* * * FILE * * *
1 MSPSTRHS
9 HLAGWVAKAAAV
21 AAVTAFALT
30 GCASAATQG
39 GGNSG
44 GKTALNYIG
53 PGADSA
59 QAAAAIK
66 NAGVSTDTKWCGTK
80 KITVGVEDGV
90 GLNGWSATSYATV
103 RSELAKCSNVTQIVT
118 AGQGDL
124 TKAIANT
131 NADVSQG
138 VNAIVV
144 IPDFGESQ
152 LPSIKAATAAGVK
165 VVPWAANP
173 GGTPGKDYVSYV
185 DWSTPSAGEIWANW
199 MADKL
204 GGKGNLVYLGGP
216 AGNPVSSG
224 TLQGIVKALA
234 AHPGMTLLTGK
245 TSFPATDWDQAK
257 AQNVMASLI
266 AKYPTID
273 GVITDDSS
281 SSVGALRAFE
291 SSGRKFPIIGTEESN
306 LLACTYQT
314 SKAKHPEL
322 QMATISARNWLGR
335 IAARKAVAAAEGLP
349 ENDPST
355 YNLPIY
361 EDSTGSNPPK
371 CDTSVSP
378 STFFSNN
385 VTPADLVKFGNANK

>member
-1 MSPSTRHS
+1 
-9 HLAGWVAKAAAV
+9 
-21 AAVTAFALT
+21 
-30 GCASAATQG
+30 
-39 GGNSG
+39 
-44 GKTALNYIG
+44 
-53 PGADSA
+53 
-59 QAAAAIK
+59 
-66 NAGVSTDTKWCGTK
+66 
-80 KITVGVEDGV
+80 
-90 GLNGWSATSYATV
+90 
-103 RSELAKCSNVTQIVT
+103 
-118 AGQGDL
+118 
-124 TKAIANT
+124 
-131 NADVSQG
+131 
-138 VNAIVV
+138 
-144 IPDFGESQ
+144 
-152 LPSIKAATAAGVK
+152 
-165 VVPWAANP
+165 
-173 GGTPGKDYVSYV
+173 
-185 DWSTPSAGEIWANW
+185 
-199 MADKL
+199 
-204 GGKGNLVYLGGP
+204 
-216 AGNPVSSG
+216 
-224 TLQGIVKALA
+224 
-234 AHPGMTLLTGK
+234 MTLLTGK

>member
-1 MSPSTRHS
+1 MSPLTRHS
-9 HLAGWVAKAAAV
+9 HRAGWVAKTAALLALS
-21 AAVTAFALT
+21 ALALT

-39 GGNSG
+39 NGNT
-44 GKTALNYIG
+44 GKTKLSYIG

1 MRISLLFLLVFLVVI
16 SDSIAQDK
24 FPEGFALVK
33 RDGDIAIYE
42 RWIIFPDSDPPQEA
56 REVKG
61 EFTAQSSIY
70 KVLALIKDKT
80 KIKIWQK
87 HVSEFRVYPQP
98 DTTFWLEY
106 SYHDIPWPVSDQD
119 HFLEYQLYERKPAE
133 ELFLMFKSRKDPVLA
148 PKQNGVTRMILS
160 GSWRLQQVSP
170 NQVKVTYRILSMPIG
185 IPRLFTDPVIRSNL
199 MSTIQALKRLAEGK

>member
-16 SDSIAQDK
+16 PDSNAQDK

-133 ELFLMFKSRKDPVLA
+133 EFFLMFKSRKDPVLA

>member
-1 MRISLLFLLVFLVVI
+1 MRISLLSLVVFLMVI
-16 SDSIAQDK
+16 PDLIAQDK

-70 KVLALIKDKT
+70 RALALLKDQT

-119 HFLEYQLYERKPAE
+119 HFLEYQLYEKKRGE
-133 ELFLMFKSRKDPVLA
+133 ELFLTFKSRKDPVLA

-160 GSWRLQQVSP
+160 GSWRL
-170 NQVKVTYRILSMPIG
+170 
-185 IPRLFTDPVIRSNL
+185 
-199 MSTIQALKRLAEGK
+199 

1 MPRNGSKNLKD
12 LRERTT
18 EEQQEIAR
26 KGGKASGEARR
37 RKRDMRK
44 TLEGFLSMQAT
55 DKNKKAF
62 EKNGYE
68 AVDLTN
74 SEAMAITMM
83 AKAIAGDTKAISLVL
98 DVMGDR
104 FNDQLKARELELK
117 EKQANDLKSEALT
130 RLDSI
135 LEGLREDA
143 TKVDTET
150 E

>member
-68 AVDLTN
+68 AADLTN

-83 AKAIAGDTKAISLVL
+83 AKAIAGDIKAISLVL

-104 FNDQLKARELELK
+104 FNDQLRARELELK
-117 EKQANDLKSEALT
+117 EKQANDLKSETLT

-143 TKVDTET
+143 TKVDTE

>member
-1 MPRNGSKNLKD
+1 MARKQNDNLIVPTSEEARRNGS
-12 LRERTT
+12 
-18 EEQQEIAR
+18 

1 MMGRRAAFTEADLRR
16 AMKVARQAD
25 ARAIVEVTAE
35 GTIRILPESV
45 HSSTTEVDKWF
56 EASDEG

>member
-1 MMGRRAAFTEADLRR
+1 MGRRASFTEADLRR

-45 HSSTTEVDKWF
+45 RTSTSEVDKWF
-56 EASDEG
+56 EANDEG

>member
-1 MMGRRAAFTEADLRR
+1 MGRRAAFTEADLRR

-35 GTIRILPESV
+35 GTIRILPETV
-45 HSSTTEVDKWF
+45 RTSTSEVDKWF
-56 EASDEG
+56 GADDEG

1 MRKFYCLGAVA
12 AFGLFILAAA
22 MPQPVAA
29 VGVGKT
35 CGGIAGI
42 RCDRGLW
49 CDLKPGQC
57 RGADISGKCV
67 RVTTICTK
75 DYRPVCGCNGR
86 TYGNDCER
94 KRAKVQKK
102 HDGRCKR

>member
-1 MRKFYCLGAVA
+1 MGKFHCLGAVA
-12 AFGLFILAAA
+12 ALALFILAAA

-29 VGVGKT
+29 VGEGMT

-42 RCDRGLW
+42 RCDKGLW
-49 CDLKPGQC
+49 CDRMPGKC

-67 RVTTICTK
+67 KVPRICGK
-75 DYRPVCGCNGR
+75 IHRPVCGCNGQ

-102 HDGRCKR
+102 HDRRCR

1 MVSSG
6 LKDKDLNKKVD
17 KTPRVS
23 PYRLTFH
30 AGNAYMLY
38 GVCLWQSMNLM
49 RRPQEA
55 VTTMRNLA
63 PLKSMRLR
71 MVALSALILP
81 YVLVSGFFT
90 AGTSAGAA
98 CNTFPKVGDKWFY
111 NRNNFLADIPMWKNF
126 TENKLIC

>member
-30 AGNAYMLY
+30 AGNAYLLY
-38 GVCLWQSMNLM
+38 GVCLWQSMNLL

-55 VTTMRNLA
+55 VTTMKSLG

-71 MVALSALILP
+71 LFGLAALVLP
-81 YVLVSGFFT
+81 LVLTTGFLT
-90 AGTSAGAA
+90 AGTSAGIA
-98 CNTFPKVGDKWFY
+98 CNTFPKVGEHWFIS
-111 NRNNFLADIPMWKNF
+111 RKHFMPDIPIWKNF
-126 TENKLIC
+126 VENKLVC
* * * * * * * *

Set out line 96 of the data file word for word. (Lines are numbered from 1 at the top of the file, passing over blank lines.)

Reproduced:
>member